• The Earth as a natural system that needed protection, husbandry
  • Respect for all life, most especially life that "is not you."
  • Progress in terms of economy, technology, science has consequences
  • Power needs productive resistance to stay honest and work the way it's supposed to.
  • The hidebound notions of time and space we inherit is completely false

Those are some of the conclusions I come to reflecting on that time from 60-75.

But time did not stop there.

  • Stability is needed to get anything done
  • Undermining Constitutional law and liberal democracy leads to bad consequences
  • The world is not your oyster.
  • Listening is much more an act of freedom and liberality than trying to impose a point of view, especially one short on facts.
  • Fact finding is never taken for granted.
  • Freedom is a, if not the, reality.

And then the third turning.

  • There will always be those in the world who hate you.
  • Power corrupts; the arrogance of power

There have been other intense periods of time and, as I alluded to, the young always believe their time is the most intense and meaningful. The subsequent development is determined to a large extent on that period of time. The parameters of problems at any rate. The generation of vision for the future. The personal computer was seeded in that 60's period. As was renewable energy and environmental consciousness.

These things are expressed in the region. Some regions absorb, others resist. And at times the roles are reversed. So it goes on.

They are experienced personally. But so too, the mind expands into various horizons of time. A century. Perhaps five centuries. A whole millennium. Everything back to the first few seconds of the beginning.

What happens when the abstract flies out of the sure footing of the region or, at the very least, the space in which an actual being enacts itself?

That period of time produced more aesthetic and skepticism in myself. A delight in the senses, a firm belief in the creative imagination. I was, for a time, very egalitarian up to the point where others were taking advantage of that. To me, those times were always the "soft rebellion" that saw the harm already done and didn't want any more of it. There's nothing that can convince the young of their rightness or wrongness. They must experience the inevitable and move on.

The music always sounded good to me. I loved sex. There were many high adventures.

Now I say, "moderation is the best policy" and "there are consequences for every action." Produce good actions and good consequences will follow.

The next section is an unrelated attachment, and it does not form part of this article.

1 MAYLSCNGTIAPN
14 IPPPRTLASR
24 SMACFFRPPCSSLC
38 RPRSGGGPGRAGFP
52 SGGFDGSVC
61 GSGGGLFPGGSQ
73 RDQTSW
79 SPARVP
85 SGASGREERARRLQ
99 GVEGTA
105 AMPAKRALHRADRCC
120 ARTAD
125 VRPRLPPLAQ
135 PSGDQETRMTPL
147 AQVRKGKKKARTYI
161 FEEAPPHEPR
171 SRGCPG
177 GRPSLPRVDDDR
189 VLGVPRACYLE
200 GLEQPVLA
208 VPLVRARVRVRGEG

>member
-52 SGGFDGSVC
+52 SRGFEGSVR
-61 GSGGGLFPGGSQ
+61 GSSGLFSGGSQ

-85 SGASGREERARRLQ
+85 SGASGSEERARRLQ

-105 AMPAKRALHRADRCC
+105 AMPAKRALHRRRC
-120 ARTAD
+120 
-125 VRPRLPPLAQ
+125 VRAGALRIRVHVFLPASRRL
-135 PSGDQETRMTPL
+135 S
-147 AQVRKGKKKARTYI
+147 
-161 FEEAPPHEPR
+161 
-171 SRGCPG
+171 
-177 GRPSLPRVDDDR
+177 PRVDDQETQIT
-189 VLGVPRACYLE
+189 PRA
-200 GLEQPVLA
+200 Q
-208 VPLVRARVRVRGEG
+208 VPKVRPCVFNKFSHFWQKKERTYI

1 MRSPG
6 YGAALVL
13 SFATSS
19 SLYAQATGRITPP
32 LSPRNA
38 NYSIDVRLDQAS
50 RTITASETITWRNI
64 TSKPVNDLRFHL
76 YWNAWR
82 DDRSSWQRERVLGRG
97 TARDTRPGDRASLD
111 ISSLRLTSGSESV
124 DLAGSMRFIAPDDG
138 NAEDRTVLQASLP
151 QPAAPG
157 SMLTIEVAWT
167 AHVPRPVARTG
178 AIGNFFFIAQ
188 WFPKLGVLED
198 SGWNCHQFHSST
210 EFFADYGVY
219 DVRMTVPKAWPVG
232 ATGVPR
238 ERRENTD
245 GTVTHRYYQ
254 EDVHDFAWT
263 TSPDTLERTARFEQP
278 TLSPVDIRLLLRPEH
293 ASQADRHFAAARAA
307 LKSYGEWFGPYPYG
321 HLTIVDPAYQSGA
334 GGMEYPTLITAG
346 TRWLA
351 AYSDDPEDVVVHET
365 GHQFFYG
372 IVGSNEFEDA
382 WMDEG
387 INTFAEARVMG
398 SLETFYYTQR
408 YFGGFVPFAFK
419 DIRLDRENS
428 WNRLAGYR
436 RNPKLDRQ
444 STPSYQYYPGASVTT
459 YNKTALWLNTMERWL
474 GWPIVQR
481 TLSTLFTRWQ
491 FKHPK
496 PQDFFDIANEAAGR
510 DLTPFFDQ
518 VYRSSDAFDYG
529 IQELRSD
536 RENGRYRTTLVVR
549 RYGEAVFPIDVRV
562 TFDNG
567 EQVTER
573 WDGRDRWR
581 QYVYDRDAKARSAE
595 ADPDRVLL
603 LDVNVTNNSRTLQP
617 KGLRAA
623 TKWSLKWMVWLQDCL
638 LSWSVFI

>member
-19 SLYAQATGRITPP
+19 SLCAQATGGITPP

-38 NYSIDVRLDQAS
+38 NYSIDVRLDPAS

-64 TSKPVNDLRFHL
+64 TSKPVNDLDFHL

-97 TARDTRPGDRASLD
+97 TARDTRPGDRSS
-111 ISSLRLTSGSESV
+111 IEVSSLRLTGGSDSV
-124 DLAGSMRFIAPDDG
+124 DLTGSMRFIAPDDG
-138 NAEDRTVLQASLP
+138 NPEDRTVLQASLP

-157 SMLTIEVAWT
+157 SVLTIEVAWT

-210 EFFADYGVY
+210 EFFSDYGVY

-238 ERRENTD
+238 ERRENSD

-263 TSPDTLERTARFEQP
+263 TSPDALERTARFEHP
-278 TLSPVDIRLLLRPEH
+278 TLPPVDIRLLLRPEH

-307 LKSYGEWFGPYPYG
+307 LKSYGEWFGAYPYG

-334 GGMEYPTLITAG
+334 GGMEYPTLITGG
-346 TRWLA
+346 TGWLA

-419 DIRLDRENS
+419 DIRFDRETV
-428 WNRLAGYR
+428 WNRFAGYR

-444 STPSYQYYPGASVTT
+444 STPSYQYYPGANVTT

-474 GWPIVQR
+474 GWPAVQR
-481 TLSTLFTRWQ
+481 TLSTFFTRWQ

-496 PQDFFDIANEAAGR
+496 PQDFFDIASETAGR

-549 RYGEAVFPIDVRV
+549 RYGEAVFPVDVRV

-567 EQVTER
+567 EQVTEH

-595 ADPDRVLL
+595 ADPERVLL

Silicon Valley, computers, high-tech, entrepreneurism, Nature, knowledge are all factors of the region I live in. It has formed me, I identify with it. It doesn't have easy and predictable hierarchies. In fact, it's pursuit of power is sort of a laughable thing. But, its pursuit of truth is a very noble thing. It likes youth and youth is happy in its wild tits. The women are often prickly vines that makes it very hard to get to know. The men are soft. Politics creates this sort of situation but, also, the lack of military service or, in fact, of martial conflict within the region will produce the sort of experimentations and entitlements so brazen in my region. It is fortunate in that regard. The wonderful neighborhoods I lived in had enormous variety and a live and let live attitude. Beautiful bridges and sumptuous islands.

Two central questions: Can you build on what you've done? Can you be original?

America only makes sense to me when I count up the decades and know what happened. That is, when my mind's eye happily glides over the salient events and facts and I see rather than interpret. Or when I thoroughly understand my region. Or study the systems in place. Most everything else that tries to tell me what America is, is bogus. And if a person lacks the knowledge of its decades or an in depth knowledge of his region or the systems that run through everything what can he possibly know? He knows what other people have said and that's the extent of it. Or, with that laughable commodity called "personal experience" which, one finds, hardly belongs to the person at all. Personal experience leads to addiction or some fanatical religious belief, little else. At the very least he must be able to count up the decades of his personal experience and his own systems as far as he can know.

If the current state of America were to go down would it be better in the aftermath? Would the world? When confronted by such an odd notion years ago I concluded that no, things would be vastly worse on balance. That ended many romantic notions about "change" in my mind. That's not to say that it won't self-destruct, only that the aftermath would not produce, for our intents, a better place.

As I noted elsewhere, tribalism is a certain poison for liberal democracy. Tribe will be pitted against tribe and the culture will be reorganized as a faux democracy with the tribes separated for their own good and the stability of the culture.

There are times when I seem to absorb everything. It's very pleasurable and then stressful. It fills up what I know of the world and is resourceful. I call it the grace of God. The world has produced great energies without a doubt. Labor of body and of mind. We need to honor that, honor all people who have had a life on the planet. All people, everywhere before the politics descends.